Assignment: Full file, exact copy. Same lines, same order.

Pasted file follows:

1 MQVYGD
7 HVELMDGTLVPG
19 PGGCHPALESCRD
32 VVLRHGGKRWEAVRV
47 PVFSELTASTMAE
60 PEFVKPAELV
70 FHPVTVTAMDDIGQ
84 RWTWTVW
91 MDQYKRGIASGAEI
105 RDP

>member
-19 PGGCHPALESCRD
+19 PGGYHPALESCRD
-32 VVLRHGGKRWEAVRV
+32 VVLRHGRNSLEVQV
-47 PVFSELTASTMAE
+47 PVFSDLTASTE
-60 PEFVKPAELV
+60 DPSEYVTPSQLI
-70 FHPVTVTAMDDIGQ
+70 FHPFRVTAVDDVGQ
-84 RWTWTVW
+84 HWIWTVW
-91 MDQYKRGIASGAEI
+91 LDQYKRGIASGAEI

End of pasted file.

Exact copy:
1 MQVYGD
7 HVELMDGTLVPG
19 PGGCHPALESCRD
32 VVLRHGGKRWEAVRV
47 PVFSELTASTMAE
60 PEFVKPAELV
70 FHPVTVTAMDDIGQ
84 RWTWTVW
91 MDQYKRGIASGAEI
105 RDP

>member
-19 PGGCHPALESCRD
+19 PGGYHPALESCRD
-32 VVLRHGGKRWEAVRV
+32 VVLRHGRNSLEVQV
-47 PVFSELTASTMAE
+47 PVFSDLTASTE
-60 PEFVKPAELV
+60 DPSEYVTPSQLI
-70 FHPVTVTAMDDIGQ
+70 FHPFRVTAVDDVGQ
-84 RWTWTVW
+84 HWIWTVW
-91 MDQYKRGIASGAEI
+91 LDQYKRGIASGAEI